Australia may follow U.S. with laptop flight ban

Prime Minister Malcolm Turnbull revealed on Tuesday that his government is "looking. very closely" at the bans on laptops and tablets on flights from some Middle Eastern countries announced by the USA and Britain in March.

Turnbull told reporters in Adelaide on Tuesday that the government is aware about the latest changes on worldwide flights and it is looking at them very closely, taking into account information and advice from its partners.

"In due course, any announcements will be made formally through the Transport Minister".

The US ban requires passengers to place all electronic items larger than a smartphone in checked luggage so they can not be accessed during the flight.

Prime Minister Malcolm Turnbull has this week indicated Australia may now follow in the footsteps of the two nations by imposing similar bans.

Australia is considering banning laptops in cabin baggage on commercial flights to prevent terrorist attacks following similar moves by the USA and UK, Prime Minister Malcolm Turnbull said on Tuesday.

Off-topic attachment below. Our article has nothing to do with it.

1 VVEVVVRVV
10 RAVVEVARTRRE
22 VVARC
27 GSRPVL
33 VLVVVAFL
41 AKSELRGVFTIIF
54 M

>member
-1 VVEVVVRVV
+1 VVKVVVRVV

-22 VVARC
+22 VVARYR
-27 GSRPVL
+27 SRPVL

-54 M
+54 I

The U.S. ban on laptops and tablets affects flights from Amman, Jordan; Kuwait City; Cairo; Istanbul; Jeddah and Riyadh, Saudi Arabia; Casablanca, Morocco; Doha, Qatar, and Dubai and Abu Dhabi in the United Arab Emirates. He said the logistic of doing launching measures at screening points would be significant.

"If there is no specific threat or risk, then they've got to carefully examine it - the measure just going to cost hundreds of millions of dollars and not have any fundamental additional impact on security?"

The UK then signed off on the ban.

But the security and safety issues of bundling the devices in the cargo hold of aircraft is also being weighed up.

  • Rogelio Becker